Oct. 13--Philadelphia International Airport's on-time record soared in August compared with a year ago, helped by the performance of US Airways Group Inc.
Overall, U.S. airlines were better at getting passengers to their destinations on time -- 81.7 percent of the time in August, up from 79.7 percent in August a year ago and better than 76.7 percent on time arrivals in July.
Only one flight in August had a tarmac delay of more than three hours. A United Airlines flight from San Juan, Puerto Rico, bound for Washington was diverted to Richmond, Va., and spent 3 hours and 20 minutes on the airport tarmac.
Last year in August, 66 flights sat on runways for at least three hours.
A new rule imposed April 29 requires a flight to deplane after it sits on the tarmac for three hours, or face hefty fines. Despite concerns the rule would lead to more canceled flights, the department said the 1 percent rate of cancellations in August was unchanged from a year ago.
"With the summer travel season behind us, it appears that the rule is working as planned," said Transportation Secretary Ray LaHood.
Arriving flights at Philadelphia International in August were on time 82.5 percent of the time, an improvement from 74.2 percent in August last year.
Departures had an 83 percent on-time record in Philadelphia in August, up from 77.9 percent a year earlier, according to the DOT's Air Travel Consumer Report.
Philadelphia International ranked 13th in on-time arrivals (up from 25th a year ago) and 11th in on-time departures (up from 21st) among 29 major airports in the survey. August is the most recent month for which statistics were available.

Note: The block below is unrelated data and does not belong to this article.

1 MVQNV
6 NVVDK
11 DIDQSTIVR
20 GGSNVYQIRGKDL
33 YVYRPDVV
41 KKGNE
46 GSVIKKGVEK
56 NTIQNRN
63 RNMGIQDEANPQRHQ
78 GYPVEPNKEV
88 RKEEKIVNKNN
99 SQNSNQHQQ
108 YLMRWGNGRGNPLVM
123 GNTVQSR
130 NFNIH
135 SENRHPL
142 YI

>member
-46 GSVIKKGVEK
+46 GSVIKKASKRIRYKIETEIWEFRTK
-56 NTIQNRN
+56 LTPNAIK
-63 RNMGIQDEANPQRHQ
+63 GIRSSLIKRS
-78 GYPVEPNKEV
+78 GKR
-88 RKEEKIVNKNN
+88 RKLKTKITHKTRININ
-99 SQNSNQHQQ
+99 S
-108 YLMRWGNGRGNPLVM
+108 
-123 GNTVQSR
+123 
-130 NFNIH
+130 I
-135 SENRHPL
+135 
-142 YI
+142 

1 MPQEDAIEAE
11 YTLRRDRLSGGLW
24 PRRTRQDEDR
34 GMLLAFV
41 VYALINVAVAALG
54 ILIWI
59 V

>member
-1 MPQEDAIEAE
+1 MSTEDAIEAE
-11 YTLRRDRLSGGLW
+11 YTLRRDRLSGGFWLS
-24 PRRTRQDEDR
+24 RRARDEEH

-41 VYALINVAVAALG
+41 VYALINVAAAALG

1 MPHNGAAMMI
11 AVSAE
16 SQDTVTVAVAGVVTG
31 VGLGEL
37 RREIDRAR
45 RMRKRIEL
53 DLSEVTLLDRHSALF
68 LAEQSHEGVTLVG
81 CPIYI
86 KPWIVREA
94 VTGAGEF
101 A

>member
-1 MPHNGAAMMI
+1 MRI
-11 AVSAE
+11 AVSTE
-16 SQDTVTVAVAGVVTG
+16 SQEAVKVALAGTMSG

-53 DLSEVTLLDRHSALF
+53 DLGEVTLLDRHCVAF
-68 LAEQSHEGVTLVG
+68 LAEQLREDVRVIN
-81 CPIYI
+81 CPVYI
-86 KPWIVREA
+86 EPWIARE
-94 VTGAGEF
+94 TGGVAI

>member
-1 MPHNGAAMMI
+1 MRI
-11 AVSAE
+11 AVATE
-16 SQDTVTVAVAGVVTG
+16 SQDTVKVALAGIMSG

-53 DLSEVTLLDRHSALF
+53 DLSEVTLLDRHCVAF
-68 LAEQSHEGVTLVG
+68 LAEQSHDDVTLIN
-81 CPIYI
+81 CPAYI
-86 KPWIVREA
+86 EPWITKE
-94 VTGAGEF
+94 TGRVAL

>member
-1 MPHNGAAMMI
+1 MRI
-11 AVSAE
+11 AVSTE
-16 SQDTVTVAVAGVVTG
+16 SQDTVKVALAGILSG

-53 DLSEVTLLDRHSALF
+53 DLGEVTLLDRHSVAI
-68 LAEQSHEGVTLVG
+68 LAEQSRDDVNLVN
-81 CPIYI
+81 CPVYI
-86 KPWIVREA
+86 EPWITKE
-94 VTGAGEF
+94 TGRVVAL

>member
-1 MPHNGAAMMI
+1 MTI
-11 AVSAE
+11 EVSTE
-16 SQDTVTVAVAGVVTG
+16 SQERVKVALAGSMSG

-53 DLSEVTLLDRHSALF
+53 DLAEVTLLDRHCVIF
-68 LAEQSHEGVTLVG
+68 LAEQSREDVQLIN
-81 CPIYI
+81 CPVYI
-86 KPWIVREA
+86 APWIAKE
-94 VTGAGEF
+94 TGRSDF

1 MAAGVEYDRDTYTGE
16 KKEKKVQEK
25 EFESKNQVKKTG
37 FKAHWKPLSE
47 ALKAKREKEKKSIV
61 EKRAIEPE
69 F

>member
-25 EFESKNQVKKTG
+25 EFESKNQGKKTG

US Airways, which transports two-thirds of Philadelphia airport passengers, ranked fifth among 18 airlines, with on-time arrivals of 84.9 percent.
"Our on-time arrivals rate of 84.9 percent was our third best performance for 2010," chief operating officer Robert Isom, said in an employee memo.
On-time means an arrival or a departure less than 15 minutes after the scheduled time.
How an airport ranks in a given month can depend on air carrier delays, extreme weather, national aviation system gridlock, security delays, and late-arriving aircraft.
"The precipitation in August 2010 at Philadelphia airport was 2.19 inches. That's 1.63 inches below normal," said meteorologist Jim Poirier at the National Weather Service in Mount Holly.
"August 2009's total was 10.29 inches of rain. This August 2010 was much drier," Poirier said. "There were many fewer precipitation events probably, and certainly the rain total was much lower."
Reports of mishandled baggage by US Airways improved in August to about 2.36 reports per 1,000 passengers, from 2.90 reports a year ago. Only Hawaiian Airlines and AirTran Airways did better.
Because US Airways was No. 1 among the five largest global carriers in baggage performance in August, the carrier's more than 31,000 employees will each receive a $50 bonus.
Tempe, Ariz.-based US Airways ranked 14th in customer complaints among the 18 carriers, with 89 complaints in August, a rate of 1.92 per 100,000 boarding passengers, compared with 50 complaints, or 1.10 complaints in August 2009.
Contact staff writer Linda Loyd at 215-854-2831 or email@example.com.
Capacity crisis not easing up
The Bureau of Transportation Statistics said 74 percent of August flights were on time, putting Philadelphia in 24th place for arrivals and in 27th place for departures.
Delays in the nation's aviation system intensified in October, causing the airline industry's on-time arrival record to fall from September's level, while still remaining ahead of last year.
With 31.5 million passengers getting on or off planes, the airport ranked 25th-busiest in the world last year, compared with No. 30 in 2004.